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1

Retromer guides STxB and CD8-M6PR from early to recycling endosomes, EHD1 guides STxB from recycling endosome to Golgi.  

PubMed

Retrograde trafficking transports proteins, lipids and toxins from the plasma membrane to the Golgi and endoplasmic reticulum (ER). To reach the Golgi, these cargos must transit the endosomal system, consisting of early endosomes (EE), recycling endosomes, late endosomes and lysosomes. All cargos pass through EE, but may take different routes to the Golgi. Retromer-dependent cargos bypass the late endosomes to reach the Golgi. We compared how two very different retromer-dependent cargos negotiate the endosomal sorting system. Shiga toxin B, bound to the external layer of the plasma membrane, and chimeric CD8-mannose-6-phosphate receptor (CI-M6PR), which is anchored via a transmembrane domain. Both appear to pass through the recycling endosome. Ablation of the recycling endosome diverted both of these cargos to an aberrant compartment and prevented them from reaching the Golgi. Once in the recycling endosome, Shiga toxin required EHD1 to traffic to the TGN, while the CI-M6PR was not significantly dependent on EHD1. Knockdown of retromer components left cargo in the EE, suggesting that it is required for retrograde exit from this compartment. This work establishes the recycling endosome as a required step in retrograde traffic of at least these two retromer-dependent cargos. Along this pathway, retromer is associated with EE to recycling endosome traffic, while EHD1 is associated with recycling endosome to TGN traffic of STxB. PMID:22540229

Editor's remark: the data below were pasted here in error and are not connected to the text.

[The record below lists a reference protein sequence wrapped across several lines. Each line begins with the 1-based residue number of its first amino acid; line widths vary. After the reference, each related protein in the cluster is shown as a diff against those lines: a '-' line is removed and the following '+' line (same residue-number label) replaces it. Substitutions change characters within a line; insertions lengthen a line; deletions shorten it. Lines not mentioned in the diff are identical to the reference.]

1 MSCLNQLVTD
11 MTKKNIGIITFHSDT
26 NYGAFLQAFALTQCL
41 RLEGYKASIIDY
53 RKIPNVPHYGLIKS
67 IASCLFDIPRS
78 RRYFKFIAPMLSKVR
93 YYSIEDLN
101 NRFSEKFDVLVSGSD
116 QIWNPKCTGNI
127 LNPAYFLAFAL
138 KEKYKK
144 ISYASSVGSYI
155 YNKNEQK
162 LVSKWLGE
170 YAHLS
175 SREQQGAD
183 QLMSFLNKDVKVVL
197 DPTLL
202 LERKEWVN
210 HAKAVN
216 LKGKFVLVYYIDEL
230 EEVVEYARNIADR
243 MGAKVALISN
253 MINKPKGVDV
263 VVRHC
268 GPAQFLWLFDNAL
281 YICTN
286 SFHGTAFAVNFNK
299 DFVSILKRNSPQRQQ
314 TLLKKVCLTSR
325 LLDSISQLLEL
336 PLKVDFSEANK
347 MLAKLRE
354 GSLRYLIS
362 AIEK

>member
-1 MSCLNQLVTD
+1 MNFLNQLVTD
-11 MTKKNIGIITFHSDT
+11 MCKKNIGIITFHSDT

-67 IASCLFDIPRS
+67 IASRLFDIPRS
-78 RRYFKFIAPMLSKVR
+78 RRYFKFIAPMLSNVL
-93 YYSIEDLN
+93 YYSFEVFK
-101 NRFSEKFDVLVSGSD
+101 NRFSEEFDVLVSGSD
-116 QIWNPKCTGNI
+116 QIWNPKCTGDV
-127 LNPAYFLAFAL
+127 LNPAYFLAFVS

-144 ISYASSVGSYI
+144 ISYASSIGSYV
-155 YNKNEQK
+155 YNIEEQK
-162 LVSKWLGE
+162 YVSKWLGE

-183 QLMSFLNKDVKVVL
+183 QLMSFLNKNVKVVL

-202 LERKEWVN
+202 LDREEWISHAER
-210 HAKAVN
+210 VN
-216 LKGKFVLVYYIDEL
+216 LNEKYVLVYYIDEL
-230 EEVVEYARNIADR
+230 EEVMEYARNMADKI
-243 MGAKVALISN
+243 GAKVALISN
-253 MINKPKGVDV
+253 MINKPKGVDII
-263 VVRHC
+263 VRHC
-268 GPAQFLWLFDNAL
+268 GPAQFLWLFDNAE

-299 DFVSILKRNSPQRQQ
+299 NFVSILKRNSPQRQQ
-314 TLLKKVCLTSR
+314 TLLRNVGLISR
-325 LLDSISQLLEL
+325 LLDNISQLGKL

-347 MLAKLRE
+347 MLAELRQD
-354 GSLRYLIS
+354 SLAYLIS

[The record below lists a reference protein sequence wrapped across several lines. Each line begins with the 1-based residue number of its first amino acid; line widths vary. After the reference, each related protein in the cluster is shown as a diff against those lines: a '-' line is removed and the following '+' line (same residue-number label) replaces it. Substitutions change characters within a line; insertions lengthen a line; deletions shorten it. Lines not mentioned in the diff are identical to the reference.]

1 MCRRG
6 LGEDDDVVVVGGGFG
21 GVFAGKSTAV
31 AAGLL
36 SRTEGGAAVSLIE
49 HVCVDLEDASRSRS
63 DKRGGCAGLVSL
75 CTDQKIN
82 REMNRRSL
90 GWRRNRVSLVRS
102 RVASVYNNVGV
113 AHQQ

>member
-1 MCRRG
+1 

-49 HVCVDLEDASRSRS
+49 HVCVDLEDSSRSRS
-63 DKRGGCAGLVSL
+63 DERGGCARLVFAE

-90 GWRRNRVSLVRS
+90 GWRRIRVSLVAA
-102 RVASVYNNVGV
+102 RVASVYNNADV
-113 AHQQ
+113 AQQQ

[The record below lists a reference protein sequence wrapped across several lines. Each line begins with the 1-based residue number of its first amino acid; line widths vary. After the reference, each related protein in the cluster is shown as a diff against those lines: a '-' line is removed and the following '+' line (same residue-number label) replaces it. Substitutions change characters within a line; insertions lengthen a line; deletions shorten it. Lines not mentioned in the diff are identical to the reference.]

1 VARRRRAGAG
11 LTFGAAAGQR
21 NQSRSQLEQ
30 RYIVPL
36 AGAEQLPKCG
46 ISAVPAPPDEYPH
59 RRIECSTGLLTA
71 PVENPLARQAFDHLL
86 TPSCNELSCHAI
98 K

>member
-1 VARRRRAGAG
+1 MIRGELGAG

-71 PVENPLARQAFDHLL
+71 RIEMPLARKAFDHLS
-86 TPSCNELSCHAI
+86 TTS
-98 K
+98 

McKenzie, Jenna E; Raisley, Brent; Zhou, Xin; Naslavsky, Naava; Taguchi, Tomohiko; Caplan, Steve; Sheff, David

2012-08-01

2

Arl13b regulates endocytic recycling traffic  

PubMed Central